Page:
All last year a new Wirtgen W2100 cold milling machine was making easy work of difficult milling jobs in central Boston.
Boston-area contractor Mario Susi & Sons, Dorchester, MA, has taken the unusual step of using the size and muscle of a highway-class machine for municipal work.
Machines in the W2100’s class — cutting width of 7-ft. 2-in. (2.1 m 5.1 cm), cutting depth of 12.6 in. (32 cm) and operating weight of 82,010 lb. (37,199 kg) — normally are acquired to allow a smaller milling contractor grow its business into bigger Interstate-type work.
Instead, Susi has used the W2100 for tough, inner-city street reconstruction.
“This machine can do both, mill an inch or mill a foot,” said Jim Thomas, operator. “The machine goes everyday. Right now, 90 percent of the time, we work in Boston. We’re on a different street every day.”
Susi uses the W2100 for thin cuts as well as the deeper ones.
“We go into some jobs where we’ll have to mill a foot deep, or deeper,” Thomas said. “On Martin Luther King Drive, we milled 8, 9 in. of mix on top of cobblestones; I grind right down to the cobblestones. Or we may hit streetcar tracks. But we’ve been in the city so long we know right where they are and stay a half inch above them. The excavator will come behind me and take what’s left.”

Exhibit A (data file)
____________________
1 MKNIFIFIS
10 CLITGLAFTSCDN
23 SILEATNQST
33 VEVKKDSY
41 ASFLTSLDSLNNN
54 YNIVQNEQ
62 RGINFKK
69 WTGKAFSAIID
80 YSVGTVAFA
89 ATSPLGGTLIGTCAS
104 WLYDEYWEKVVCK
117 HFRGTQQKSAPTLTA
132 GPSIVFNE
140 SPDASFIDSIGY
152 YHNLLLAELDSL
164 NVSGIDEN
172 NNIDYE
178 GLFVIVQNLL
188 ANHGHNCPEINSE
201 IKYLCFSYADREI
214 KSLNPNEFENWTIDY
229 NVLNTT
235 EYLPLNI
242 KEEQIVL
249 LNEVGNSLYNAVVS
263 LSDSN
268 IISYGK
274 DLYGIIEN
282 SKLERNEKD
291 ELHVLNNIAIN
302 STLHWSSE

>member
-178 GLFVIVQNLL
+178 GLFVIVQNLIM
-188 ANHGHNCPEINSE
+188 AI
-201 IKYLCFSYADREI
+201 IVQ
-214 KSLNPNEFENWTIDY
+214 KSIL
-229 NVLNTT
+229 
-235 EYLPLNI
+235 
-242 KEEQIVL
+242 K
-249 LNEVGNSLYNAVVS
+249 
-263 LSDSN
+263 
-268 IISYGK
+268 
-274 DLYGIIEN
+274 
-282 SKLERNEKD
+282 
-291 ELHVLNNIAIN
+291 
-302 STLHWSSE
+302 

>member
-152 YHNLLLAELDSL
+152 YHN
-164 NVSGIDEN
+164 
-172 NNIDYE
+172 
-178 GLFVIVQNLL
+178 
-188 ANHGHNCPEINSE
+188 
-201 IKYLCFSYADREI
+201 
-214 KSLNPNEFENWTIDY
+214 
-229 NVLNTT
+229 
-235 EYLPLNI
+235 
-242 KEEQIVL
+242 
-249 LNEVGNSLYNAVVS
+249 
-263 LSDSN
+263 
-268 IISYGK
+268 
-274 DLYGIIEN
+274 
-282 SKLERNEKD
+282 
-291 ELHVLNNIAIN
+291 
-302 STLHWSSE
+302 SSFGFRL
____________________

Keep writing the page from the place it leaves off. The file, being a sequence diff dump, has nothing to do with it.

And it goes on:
The cold milling machine saves time and money for all parties involved, Thomas said. The W2100 preps the reclaimed asphalt pavement (RAP) into a useful size for the plant, he said.
“If you dig it out in big chunks, you can’t get rid of it,” he said. “The landfills won’t take it any more.”
Also, Wirtgen’s new Sonic Leveling System is a step up from the old system used previously. “Big difference,” Thomas said. “The camera would take the grades off the ski. But anything, including wind, could make the machine lose its grades. Now I’ll put it on automatic and it will follow whatever the ground man enters. My monitor at the operator’s panel up on top lets me follow what he’s doing.”